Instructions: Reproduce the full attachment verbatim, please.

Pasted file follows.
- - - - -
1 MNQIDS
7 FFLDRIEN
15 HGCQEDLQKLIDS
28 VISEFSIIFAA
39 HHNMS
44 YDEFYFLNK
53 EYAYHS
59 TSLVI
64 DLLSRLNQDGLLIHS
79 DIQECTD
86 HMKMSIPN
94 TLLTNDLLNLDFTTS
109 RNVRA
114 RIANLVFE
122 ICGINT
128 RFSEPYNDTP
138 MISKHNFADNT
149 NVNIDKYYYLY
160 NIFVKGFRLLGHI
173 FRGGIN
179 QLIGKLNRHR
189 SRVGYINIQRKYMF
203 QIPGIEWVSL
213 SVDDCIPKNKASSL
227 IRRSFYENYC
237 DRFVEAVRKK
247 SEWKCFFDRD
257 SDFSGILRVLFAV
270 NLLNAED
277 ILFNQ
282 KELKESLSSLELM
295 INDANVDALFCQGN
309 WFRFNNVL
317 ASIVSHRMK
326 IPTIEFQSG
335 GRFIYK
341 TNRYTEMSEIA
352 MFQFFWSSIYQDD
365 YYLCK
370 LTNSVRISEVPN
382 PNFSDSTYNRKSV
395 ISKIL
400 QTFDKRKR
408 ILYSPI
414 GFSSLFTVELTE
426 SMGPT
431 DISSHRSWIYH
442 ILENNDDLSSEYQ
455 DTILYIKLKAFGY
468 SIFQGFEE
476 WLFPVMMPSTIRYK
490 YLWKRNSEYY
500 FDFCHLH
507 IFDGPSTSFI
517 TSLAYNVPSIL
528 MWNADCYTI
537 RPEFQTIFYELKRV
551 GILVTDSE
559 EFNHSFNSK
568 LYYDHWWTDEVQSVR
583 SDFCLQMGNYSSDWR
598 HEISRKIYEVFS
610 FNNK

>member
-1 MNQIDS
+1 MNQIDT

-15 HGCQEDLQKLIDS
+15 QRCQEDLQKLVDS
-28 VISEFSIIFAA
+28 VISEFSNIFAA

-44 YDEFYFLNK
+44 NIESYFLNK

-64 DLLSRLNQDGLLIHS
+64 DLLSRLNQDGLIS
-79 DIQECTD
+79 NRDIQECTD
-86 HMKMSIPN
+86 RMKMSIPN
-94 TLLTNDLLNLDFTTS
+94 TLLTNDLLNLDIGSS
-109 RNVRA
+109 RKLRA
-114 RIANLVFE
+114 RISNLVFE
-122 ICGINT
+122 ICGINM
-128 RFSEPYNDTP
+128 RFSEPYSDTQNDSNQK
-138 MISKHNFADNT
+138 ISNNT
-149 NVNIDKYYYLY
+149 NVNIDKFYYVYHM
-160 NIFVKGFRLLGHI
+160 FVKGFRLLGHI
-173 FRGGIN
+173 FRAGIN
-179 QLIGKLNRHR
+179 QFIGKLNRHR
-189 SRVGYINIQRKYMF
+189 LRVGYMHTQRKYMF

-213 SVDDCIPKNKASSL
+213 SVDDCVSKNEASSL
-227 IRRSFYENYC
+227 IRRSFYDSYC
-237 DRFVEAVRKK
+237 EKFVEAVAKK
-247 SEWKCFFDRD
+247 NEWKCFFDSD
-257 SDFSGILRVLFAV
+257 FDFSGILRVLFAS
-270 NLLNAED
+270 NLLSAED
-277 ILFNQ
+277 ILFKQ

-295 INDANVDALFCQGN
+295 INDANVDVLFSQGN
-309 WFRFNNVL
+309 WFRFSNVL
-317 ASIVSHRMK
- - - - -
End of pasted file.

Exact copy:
1 MNQIDS
7 FFLDRIEN
15 HGCQEDLQKLIDS
28 VISEFSIIFAA
39 HHNMS
44 YDEFYFLNK
53 EYAYHS
59 TSLVI
64 DLLSRLNQDGLLIHS
79 DIQECTD
86 HMKMSIPN
94 TLLTNDLLNLDFTTS
109 RNVRA
114 RIANLVFE
122 ICGINT
128 RFSEPYNDTP
138 MISKHNFADNT
149 NVNIDKYYYLY
160 NIFVKGFRLLGHI
173 FRGGIN
179 QLIGKLNRHR
189 SRVGYINIQRKYMF
203 QIPGIEWVSL
213 SVDDCIPKNKASSL
227 IRRSFYENYC
237 DRFVEAVRKK
247 SEWKCFFDRD
257 SDFSGILRVLFAV
270 NLLNAED
277 ILFNQ
282 KELKESLSSLELM
295 INDANVDALFCQGN
309 WFRFNNVL
317 ASIVSHRMK
326 IPTIEFQSG
335 GRFIYK
341 TNRYTEMSEIA
352 MFQFFWSSIYQDD
365 YYLCK
370 LTNSVRISEVPN
382 PNFSDSTYNRKSV
395 ISKIL
400 QTFDKRKR
408 ILYSPI
414 GFSSLFTVELTE
426 SMGPT
431 DISSHRSWIYH
442 ILENNDDLSSEYQ
455 DTILYIKLKAFGY
468 SIFQGFEE
476 WLFPVMMPSTIRYK
490 YLWKRNSEYY
500 FDFCHLH
507 IFDGPSTSFI
517 TSLAYNVPSIL
528 MWNADCYTI
537 RPEFQTIFYELKRV
551 GILVTDSE
559 EFNHSFNSK
568 LYYDHWWTDEVQSVR
583 SDFCLQMGNYSSDWR
598 HEISRKIYEVFS
610 FNNK

>member
-1 MNQIDS
+1 MNQIDT

-15 HGCQEDLQKLIDS
+15 QRCQEDLQKLVDS
-28 VISEFSIIFAA
+28 VISEFSNIFAA

-44 YDEFYFLNK
+44 NIESYFLNK

-64 DLLSRLNQDGLLIHS
+64 DLLSRLNQDGLIS
-79 DIQECTD
+79 NRDIQECTD
-86 HMKMSIPN
+86 RMKMSIPN
-94 TLLTNDLLNLDFTTS
+94 TLLTNDLLNLDIGSS
-109 RNVRA
+109 RKLRA
-114 RIANLVFE
+114 RISNLVFE
-122 ICGINT
+122 ICGINM
-128 RFSEPYNDTP
+128 RFSEPYSDTQNDSNQK
-138 MISKHNFADNT
+138 ISNNT
-149 NVNIDKYYYLY
+149 NVNIDKFYYVYHM
-160 NIFVKGFRLLGHI
+160 FVKGFRLLGHI
-173 FRGGIN
+173 FRAGIN
-179 QLIGKLNRHR
+179 QFIGKLNRHR
-189 SRVGYINIQRKYMF
+189 LRVGYMHTQRKYMF

-213 SVDDCIPKNKASSL
+213 SVDDCVSKNEASSL
-227 IRRSFYENYC
+227 IRRSFYDSYC
-237 DRFVEAVRKK
+237 EKFVEAVAKK
-247 SEWKCFFDRD
+247 NEWKCFFDSD
-257 SDFSGILRVLFAV
+257 FDFSGILRVLFAS
-270 NLLNAED
+270 NLLSAED
-277 ILFNQ
+277 ILFKQ

-295 INDANVDALFCQGN
+295 INDANVDVLFSQGN
-309 WFRFNNVL
+309 WFRFSNVL
-317 ASIVSHRMK